The natural history of integrons

Timothy Ghaly, Michael R. Gillings, Anahit Penesyan, Qin Qi, Vaheesan Rajabal, Sasha G. Tetu

Research output: Contribution to journalArticlepeer-review


Integrons were first identified because of their central role in assembling and disseminating antibiotic resistance genes in commensal and pathogenic bacteria. However, these clinically relevant integrons represent only a small proportion of integron diversity. Integrons are now known to be ancient genetic elements that are hotspots for genomic diversity, helping to generate adaptive phenotypes. This perspective examines the diversity, functions, and activities of integrons within both natural and clinical environments. We show how the fundamental properties of integrons exquisitely pre-adapted them to respond to the selection pressures imposed by the human use of antimicrobial compounds. We then follow the extraordinary increase in abundance of one class of integrons (class 1) that has resulted from its acquisition by multiple mobile genetic elements, and subsequent colonisation of diverse bacterial species, and a wide range of animal hosts. Consequently, this class of integrons has become a significant pollutant in its own right, to the extent that it can now be detected in most ecosystems. As human activities continue to drive environmental instability, integrons will likely continue to play key roles in bacterial adaptation in both natural and clinical settings. Understanding the ecological and evolutionary dynamics of integrons can help us predict and shape these outcomes that have direct relevance to human and ecosystem health.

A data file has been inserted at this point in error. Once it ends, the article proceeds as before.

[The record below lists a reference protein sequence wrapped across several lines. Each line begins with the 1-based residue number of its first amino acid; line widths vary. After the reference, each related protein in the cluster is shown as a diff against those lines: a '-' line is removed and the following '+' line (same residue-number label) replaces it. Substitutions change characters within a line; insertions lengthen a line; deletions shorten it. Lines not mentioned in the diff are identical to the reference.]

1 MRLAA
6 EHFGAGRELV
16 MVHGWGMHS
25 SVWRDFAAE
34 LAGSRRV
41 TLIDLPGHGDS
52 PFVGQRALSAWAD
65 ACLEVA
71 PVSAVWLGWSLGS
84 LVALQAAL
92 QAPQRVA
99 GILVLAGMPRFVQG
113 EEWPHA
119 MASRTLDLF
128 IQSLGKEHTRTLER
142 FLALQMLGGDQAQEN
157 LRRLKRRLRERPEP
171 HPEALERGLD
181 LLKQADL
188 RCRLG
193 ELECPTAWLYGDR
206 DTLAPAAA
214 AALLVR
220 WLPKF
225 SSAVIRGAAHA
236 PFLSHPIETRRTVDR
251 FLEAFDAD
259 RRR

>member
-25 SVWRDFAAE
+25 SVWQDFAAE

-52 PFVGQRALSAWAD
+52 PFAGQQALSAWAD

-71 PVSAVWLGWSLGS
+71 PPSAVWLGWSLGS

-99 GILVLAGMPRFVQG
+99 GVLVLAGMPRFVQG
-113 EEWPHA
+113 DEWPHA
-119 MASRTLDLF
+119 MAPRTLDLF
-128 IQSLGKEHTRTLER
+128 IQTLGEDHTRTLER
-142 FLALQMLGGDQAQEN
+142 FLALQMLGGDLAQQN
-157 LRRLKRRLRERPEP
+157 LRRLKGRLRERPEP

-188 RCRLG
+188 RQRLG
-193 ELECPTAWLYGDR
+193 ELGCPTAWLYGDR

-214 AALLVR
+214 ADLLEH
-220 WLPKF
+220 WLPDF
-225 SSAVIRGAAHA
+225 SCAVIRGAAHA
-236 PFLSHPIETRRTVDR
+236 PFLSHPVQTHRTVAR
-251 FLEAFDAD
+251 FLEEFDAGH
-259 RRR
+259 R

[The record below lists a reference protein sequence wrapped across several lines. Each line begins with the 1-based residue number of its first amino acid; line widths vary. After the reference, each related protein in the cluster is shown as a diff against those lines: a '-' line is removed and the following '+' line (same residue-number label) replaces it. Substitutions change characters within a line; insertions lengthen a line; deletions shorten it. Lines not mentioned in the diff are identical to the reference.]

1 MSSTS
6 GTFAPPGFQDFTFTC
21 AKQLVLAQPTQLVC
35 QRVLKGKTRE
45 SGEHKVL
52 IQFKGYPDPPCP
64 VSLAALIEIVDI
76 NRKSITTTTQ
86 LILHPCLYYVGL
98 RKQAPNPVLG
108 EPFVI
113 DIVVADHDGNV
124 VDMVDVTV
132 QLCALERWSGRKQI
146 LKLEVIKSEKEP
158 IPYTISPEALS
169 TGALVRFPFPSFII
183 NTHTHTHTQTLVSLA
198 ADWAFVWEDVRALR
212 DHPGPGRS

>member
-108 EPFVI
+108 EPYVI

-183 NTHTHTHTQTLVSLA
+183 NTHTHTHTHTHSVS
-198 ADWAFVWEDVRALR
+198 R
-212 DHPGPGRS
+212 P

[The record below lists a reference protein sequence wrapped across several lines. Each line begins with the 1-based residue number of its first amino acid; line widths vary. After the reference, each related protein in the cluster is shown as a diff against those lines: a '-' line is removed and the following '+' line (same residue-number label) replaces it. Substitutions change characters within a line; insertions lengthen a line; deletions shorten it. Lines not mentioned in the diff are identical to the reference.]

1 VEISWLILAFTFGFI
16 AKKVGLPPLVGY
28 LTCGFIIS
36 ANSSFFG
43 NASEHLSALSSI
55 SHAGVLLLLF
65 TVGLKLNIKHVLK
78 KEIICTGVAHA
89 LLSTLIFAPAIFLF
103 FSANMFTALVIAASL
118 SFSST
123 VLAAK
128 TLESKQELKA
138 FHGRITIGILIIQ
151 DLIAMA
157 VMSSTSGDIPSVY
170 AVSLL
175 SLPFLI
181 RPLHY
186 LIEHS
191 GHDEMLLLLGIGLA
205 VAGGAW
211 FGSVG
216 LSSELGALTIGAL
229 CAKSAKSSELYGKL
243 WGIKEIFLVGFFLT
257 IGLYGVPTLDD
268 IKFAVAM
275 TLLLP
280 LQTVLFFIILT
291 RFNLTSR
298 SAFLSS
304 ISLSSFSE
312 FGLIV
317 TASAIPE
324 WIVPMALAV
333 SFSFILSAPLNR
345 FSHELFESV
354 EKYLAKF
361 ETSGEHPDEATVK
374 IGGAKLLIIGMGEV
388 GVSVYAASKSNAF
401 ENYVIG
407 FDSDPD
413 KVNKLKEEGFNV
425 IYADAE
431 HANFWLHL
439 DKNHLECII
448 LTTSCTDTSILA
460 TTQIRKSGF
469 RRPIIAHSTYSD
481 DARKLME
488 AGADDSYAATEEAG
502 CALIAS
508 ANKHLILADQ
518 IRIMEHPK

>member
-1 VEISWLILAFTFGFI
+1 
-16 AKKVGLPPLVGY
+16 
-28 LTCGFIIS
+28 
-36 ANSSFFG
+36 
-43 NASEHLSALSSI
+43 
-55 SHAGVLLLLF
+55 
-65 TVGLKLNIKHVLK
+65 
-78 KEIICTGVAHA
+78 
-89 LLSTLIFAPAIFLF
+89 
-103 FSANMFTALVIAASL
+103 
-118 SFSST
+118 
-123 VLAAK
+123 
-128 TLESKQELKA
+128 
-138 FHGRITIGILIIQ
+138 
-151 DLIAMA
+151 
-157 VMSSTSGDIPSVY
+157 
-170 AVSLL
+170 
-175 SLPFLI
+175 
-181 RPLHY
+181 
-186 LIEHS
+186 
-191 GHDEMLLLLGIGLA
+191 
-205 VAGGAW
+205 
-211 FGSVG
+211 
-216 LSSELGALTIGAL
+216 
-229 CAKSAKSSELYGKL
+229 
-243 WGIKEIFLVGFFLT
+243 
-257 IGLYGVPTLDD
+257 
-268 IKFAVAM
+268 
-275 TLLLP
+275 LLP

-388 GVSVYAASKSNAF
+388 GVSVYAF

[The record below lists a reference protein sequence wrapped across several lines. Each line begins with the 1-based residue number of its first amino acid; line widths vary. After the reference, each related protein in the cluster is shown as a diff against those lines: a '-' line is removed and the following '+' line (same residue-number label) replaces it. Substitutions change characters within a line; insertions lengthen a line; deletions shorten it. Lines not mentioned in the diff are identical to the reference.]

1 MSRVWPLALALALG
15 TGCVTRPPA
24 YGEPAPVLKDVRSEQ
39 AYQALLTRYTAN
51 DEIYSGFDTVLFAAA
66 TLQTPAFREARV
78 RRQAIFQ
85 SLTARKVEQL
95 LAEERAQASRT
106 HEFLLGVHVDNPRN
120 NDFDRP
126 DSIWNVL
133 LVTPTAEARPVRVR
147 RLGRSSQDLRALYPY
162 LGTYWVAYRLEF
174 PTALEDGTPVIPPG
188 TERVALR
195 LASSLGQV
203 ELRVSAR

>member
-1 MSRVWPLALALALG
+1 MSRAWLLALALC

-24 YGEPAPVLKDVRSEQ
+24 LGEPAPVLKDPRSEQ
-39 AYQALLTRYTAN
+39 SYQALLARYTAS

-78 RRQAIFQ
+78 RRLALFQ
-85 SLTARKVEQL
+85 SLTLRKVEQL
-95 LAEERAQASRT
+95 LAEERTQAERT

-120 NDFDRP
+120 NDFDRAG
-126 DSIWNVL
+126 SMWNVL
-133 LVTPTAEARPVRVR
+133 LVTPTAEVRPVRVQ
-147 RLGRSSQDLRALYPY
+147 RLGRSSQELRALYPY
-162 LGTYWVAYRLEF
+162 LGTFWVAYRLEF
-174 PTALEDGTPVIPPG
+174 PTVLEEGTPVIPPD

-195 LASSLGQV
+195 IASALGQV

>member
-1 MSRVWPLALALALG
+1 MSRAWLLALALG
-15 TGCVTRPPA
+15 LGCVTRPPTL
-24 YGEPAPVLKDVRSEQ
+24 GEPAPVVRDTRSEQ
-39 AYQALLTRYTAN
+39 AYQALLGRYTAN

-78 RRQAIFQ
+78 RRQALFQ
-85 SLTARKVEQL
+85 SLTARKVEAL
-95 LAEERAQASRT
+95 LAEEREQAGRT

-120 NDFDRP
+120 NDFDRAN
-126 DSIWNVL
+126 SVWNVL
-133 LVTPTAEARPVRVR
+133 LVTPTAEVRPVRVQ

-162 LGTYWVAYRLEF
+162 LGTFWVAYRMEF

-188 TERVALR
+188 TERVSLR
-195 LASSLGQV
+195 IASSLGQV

Original languageEnglish
Pages (from-to)1-12
Number of pages12
Issue number11
Publication statusPublished - 1 Nov 2021


  • Evolution
  • Metagenome
  • Antibiotic resistance
  • Lateral gene transfer
  • Anthropocene
  • Resistome


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